The Graphing Calculator – Explained

This is Team 5.2 explaining how our graphing calculator works. Our design is an USART based, interrupt driven device that generates mathematical input into a graphical output on the A3BU’s LCD screen.

In simple terms, it’s a calculator. That graphs. (Our team had a lot of trouble coming up with a name. Graphulator, The Graph Master, and Graphtastic Graphing Machine were all considered.)

Various interrupt methods were incorporated into the design through user character input and push buttons on the A3BU board. The input from the PC is parsed using our own developed parsing code, which gathers all possible outputs for a given range of inputs. The software then plots those on the LCD screen. The push buttons include various scaling and scrolling methods that allow the user to interrupt the program in order to horizontally and vertically scroll and/or scale, along with re-centering capabilities.

The hardware design is very similar to that of Lab 3, using a MAX232 chip to bridge communication between the PC and the LCD on the A3BU’s on-board USART. This is done in conjunction with a serial connection via RS-232 signals.


The Graphing Calculator Your Calculator Could Look Like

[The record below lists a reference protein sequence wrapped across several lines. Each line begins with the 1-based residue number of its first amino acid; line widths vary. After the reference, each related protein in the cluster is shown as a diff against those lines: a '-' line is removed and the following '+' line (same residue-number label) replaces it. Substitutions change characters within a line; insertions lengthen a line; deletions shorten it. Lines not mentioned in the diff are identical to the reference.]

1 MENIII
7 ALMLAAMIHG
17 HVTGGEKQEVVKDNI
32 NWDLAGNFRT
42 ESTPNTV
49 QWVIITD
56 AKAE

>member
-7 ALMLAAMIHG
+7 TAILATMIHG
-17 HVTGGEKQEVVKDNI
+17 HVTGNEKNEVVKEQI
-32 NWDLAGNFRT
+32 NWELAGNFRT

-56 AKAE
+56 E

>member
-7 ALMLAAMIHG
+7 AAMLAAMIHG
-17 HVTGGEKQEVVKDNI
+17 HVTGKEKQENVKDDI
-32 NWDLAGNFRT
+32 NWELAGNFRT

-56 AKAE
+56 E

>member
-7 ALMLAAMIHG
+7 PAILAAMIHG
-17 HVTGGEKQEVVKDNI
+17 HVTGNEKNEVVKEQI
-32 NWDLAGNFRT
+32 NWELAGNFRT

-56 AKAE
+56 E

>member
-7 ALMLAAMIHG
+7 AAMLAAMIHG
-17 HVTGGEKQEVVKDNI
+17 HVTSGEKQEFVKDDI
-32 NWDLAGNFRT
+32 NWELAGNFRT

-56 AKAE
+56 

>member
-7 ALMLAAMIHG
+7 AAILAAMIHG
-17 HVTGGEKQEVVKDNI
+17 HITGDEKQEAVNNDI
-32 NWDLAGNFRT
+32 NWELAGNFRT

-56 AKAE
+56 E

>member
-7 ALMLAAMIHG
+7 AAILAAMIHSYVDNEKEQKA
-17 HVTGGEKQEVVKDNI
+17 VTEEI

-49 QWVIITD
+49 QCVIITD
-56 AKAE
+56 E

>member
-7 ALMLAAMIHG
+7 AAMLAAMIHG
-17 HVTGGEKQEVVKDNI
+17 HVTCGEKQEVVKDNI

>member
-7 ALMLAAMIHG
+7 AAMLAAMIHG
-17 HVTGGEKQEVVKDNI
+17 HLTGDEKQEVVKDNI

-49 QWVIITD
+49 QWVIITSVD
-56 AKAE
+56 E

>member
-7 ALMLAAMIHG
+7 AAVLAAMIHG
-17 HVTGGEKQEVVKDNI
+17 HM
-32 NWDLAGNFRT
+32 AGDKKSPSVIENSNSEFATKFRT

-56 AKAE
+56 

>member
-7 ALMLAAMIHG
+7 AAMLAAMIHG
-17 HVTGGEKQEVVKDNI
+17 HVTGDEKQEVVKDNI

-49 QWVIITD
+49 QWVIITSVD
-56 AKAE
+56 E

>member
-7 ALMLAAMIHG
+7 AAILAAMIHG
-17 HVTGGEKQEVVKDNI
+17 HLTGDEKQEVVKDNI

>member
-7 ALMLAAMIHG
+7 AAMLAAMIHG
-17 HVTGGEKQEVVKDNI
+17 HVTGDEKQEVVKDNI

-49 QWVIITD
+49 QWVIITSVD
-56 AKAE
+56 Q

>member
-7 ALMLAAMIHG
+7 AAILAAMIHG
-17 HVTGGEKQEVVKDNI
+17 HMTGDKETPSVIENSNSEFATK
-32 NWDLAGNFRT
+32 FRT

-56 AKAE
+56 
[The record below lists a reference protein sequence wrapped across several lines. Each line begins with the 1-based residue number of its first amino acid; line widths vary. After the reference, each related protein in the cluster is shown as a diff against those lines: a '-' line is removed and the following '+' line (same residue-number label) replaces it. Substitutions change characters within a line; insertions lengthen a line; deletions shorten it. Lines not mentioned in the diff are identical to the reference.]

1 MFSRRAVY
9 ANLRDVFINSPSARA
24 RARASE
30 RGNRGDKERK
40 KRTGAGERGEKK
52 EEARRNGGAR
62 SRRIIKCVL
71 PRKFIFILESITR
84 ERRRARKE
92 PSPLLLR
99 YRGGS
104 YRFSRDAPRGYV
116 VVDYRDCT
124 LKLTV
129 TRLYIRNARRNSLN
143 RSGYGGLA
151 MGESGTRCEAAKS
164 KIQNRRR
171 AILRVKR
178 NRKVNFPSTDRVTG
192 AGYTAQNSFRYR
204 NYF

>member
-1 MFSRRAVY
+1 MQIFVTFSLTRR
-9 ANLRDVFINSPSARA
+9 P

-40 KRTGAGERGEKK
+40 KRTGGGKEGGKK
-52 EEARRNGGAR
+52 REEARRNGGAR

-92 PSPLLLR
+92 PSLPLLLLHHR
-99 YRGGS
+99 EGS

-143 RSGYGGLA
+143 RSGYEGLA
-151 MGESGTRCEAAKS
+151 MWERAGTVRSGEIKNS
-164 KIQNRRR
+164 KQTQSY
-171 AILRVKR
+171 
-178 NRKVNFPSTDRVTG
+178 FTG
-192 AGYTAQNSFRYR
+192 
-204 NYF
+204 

Needed to see more of our A3BU calculator? Watch this video with annotation below!


Hello Engineers!

Look at your calculator:

Now back to mine:



Now back at yours. Now back to mine.

Sadly, yours isn’t mine. But if it stopped having such a small screen and switched to A3BUs instead it could look like it was mine.

Look down. Back up. Where are you?

You’re in the snake program on the calculator your calculator could look like.

What’s in your hand? Back at me. I have two buttons for scaling purposes on my calculator.

Look again. The graph just zoomed in!

Anything is possible when your calculator uses an A3BU instead of … that tiny screen.


The Graphing Calculator

This is a brand new technology, one that will inevitably alter the way in which engineering students everywhere will learn how to graph mathematical functions. Team 5.2 presents to you – the graphing calculator!

Wait, that was already invented?

Well, please enjoy this teaser of how our graphing works. You’ll see a plot of the function sin(x) with an inbuilt horizontal scaling being used. Later we’ll explain more about how this works.